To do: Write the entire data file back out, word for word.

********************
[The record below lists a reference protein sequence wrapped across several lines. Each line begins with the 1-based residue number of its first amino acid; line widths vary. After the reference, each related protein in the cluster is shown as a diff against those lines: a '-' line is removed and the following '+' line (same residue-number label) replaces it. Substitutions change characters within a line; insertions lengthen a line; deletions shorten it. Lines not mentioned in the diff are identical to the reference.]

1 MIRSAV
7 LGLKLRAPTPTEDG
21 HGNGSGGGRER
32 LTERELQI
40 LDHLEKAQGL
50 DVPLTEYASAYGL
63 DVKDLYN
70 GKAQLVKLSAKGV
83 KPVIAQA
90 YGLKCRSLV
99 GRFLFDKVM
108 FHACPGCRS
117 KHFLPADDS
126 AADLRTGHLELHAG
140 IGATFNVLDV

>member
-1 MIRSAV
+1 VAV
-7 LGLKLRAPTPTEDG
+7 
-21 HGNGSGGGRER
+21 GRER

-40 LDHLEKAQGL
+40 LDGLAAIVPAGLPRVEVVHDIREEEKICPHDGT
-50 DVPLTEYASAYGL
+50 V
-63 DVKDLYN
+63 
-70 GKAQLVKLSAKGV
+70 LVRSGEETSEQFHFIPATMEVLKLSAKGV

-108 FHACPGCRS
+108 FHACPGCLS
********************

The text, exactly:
[The record below lists a reference protein sequence wrapped across several lines. Each line begins with the 1-based residue number of its first amino acid; line widths vary. After the reference, each related protein in the cluster is shown as a diff against those lines: a '-' line is removed and the following '+' line (same residue-number label) replaces it. Substitutions change characters within a line; insertions lengthen a line; deletions shorten it. Lines not mentioned in the diff are identical to the reference.]

1 MIRSAV
7 LGLKLRAPTPTEDG
21 HGNGSGGGRER
32 LTERELQI
40 LDHLEKAQGL
50 DVPLTEYASAYGL
63 DVKDLYN
70 GKAQLVKLSAKGV
83 KPVIAQA
90 YGLKCRSLV
99 GRFLFDKVM
108 FHACPGCRS
117 KHFLPADDS
126 AADLRTGHLELHAG
140 IGATFNVLDV

>member
-1 MIRSAV
+1 VAV
-7 LGLKLRAPTPTEDG
+7 
-21 HGNGSGGGRER
+21 GRER

-40 LDHLEKAQGL
+40 LDGLAAIVPAGLPRVEVVHDIREEEKICPHDGT
-50 DVPLTEYASAYGL
+50 V
-63 DVKDLYN
+63 
-70 GKAQLVKLSAKGV
+70 LVRSGEETSEQFHFIPATMEVLKLSAKGV

-108 FHACPGCRS
+108 FHACPGCLS